Project Pin Point
Project Pin Point
Project Pin Point (PPP) is a geo-spatial intelligence tool developed in 2004 by a Special Agent on the FBI’s Violent Crimes Task Force in Philadelphia. The tool was initially intended for fugitive apprehension, but evolved to include historical cell site analysis, informant development, and targeting capabilities for intelligencerelated functions. It is now used by most FBI field offices.
A notable success story for Project Pin Point came in July 2007, when four people were gunned down inside the crowded Abay Wheeler Bar in southwest Philadelphia after an argument turned into a shooting rampage. When police arrived, no witnesses came forward to tell what happened. Using PPP as a means to develop intelligence (information) and locate people who may have witnessed the murders, members of the Violent Crime Squad were able to target and find witnesses, recover the murder weapon, and ultimately identify and arrest the gunman in a matter of days. It works like this. PPP uses numerous data set layers, some of which include arrest warrants,crime and incident locations,registered sex offender addresses,and cellular telephone tower grid coordinates. These data sets are then over laid on to a basic mapping software platform, with the different data sets being represented by colored icons. The result is a clearly understandable visual display of crime data and information of interest to the FBI investigation.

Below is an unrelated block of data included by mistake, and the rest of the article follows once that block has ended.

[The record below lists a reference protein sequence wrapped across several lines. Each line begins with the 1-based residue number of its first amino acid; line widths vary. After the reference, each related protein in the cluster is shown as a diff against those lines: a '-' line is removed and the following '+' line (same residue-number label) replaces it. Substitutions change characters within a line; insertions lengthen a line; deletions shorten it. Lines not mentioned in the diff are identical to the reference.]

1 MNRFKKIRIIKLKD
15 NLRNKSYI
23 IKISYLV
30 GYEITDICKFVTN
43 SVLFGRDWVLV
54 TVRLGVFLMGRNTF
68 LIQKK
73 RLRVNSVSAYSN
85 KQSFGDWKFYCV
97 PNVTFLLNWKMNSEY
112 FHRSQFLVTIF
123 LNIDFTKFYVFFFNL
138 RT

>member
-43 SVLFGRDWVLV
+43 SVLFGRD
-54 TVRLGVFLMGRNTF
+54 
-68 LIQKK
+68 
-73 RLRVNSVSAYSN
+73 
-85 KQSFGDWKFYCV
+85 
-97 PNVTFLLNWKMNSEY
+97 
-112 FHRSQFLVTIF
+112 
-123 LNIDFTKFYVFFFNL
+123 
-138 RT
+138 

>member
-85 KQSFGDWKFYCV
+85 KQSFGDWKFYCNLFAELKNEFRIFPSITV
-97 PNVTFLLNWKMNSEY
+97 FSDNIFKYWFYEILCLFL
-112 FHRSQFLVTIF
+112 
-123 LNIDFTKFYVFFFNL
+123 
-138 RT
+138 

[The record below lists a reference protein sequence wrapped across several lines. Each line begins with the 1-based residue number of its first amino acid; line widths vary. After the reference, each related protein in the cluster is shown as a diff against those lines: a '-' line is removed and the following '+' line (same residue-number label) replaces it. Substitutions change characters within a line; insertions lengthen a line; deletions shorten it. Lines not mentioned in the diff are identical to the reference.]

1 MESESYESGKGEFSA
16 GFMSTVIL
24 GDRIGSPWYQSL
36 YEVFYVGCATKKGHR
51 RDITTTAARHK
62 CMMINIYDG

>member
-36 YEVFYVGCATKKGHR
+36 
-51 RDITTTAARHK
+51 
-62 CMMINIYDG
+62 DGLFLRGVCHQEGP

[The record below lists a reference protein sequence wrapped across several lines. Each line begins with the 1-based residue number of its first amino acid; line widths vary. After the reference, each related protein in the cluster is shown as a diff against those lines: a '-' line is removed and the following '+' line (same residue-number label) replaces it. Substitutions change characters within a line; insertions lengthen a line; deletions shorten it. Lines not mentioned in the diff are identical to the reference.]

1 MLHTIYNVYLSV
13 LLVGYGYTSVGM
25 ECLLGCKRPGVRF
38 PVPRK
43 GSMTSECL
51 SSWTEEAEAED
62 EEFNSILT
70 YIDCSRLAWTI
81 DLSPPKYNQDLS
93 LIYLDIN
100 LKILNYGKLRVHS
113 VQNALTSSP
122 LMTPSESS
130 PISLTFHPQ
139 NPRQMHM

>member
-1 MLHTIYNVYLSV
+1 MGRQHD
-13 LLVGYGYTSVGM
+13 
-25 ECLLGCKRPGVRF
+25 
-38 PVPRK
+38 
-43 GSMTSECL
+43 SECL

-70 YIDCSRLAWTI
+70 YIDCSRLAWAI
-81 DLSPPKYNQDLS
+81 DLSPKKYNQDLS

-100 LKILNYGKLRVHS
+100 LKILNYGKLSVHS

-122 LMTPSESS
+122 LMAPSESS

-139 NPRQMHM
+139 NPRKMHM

While geo-spatial mapping was not new in 2004, the use of geospatial mapping products by mainstream law enforcement was not a common occurrence. PPP made available easy-to-use capabilities for the street-level investigator to conduct tactical operations to generate intelligence.
Through the use of PPP, FBI Special Agents and analysts are able to identify “hot spots” of criminal activity and locations of unsolved crimes. Armed with better intelligence, they then deploy resources to make arrests, debrief subjects, and generate new sources to help solve unsolved crimes and create new investigative opportunities, all of which advance both the FBI’s law enforcement and intelligence missions.